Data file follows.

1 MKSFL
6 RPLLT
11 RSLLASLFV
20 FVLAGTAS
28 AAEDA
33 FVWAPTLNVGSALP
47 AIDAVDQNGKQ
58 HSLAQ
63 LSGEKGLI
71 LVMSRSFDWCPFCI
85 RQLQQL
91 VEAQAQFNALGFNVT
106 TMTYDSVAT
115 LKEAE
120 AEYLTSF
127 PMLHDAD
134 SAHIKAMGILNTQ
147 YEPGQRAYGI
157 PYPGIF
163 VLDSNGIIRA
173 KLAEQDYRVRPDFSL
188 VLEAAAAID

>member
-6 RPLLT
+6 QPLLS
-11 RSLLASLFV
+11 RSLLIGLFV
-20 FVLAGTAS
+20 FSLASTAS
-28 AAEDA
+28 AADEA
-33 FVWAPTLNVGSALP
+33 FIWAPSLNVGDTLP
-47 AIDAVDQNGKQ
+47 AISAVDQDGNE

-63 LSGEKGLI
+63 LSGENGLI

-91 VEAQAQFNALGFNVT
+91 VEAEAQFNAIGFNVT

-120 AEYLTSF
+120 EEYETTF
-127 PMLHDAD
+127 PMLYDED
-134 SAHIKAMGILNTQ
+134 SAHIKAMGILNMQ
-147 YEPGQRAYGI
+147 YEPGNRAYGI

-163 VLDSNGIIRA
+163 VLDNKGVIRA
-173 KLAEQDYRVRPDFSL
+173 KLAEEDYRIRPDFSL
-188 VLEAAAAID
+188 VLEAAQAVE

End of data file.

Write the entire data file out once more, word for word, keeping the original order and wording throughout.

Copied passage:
1 MKSFL
6 RPLLT
11 RSLLASLFV
20 FVLAGTAS
28 AAEDA
33 FVWAPTLNVGSALP
47 AIDAVDQNGKQ
58 HSLAQ
63 LSGEKGLI
71 LVMSRSFDWCPFCI
85 RQLQQL
91 VEAQAQFNALGFNVT
106 TMTYDSVAT
115 LKEAE
120 AEYLTSF
127 PMLHDAD
134 SAHIKAMGILNTQ
147 YEPGQRAYGI
157 PYPGIF
163 VLDSNGIIRA
173 KLAEQDYRVRPDFSL
188 VLEAAAAID

>member
-6 RPLLT
+6 QPLLS
-11 RSLLASLFV
+11 RSLLIGLFV
-20 FVLAGTAS
+20 FSLASTAS
-28 AAEDA
+28 AADEA
-33 FVWAPTLNVGSALP
+33 FIWAPSLNVGDTLP
-47 AIDAVDQNGKQ
+47 AISAVDQDGNE

-63 LSGEKGLI
+63 LSGENGLI

-91 VEAQAQFNALGFNVT
+91 VEAEAQFNAIGFNVT

-120 AEYLTSF
+120 EEYETTF
-127 PMLHDAD
+127 PMLYDED
-134 SAHIKAMGILNTQ
+134 SAHIKAMGILNMQ
-147 YEPGQRAYGI
+147 YEPGNRAYGI

-163 VLDSNGIIRA
+163 VLDNKGVIRA
-173 KLAEQDYRVRPDFSL
+173 KLAEEDYRIRPDFSL
-188 VLEAAAAID
+188 VLEAAQAVE